Tänavalt / From the Street
A fantastic reklaam (advertisement) for its witty play on words. Not Tere hommikust (Good morning), but Tere ummikust (Hello from the ummik).
If a drain is umbes, it's clogged. If it's umbne inside a room, there's a lack of fresh air. If there are a lot of vehicles on the road, which are hardly moving, it's a liiklus/ummik (traffic jam).
A few of my Estonian friends, who lived in Toronto for a number of years before returning to Eesti, did a funny direct translation and referred to the fenomen of the never-before-witnessed Canadian traffic jam as a liiklus/moos, moos being the jam you put on your pannkook. But that was a joke.
Since words beginning with an H almost always lose it in spoken Estonian – hobune (horse) sounds more like obune and hernes (pea) like ernes, then Tere ummikust is most certainly what you can hear in many parts of Estonia, especially in places where there is a more distinct regional dialect.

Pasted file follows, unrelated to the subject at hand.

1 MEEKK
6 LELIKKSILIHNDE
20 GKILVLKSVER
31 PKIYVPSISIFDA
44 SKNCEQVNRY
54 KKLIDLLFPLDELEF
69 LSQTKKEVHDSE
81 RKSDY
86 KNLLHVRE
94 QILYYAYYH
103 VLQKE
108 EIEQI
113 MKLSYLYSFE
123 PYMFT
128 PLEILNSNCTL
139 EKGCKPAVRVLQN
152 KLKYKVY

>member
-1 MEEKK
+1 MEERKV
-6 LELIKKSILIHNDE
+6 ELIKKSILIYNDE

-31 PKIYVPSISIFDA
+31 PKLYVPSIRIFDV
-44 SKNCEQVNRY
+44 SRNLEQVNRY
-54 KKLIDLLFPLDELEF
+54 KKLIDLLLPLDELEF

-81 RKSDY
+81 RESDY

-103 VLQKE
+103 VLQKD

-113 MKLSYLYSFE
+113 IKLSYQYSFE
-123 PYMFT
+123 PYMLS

This is an ad for the Olerex bensiini/jaam (gas station) aka tankla, where you "tank" (the verb tankima) or fill your tank. It also serves kohvi to go (in a cup marked Teeline – Wayfarer) and certain ampsud (snacks / mouthfuls), such as the given breakfast sandwich. Looks like fried egg with peekon, lettuce and a slice of pickle on dark rye. Sitting on the passanger seat of a car. The text below reads: Naudi värsket ummikueinet! Enjoy a fresh "gridlock" meal! And in the hard to see box in the upper right: Õnnelik ummikutund 7.00-10.00 – Happy traffic jam hour 7:00-10:00. Must also be the time you can order the või/leib (sandwich).
The image of eating said hommiku/söök or ummiku/söök (breaky) while sitting in a liiklus/ummik, with the announcer on your car raadio shouting Tere hommikust!, to which you can shout back Tere ummikust! is perfektne. I wish I'd thought of it. Nagu rusikas silma/auku – fits "like a fist in your eye" or kümnesse! – "into (the) ten", as in Bullseye!
Riina Kindlam, Tallinn
Tänavalt / From the Street (H)ommiku ummik Eesti Elu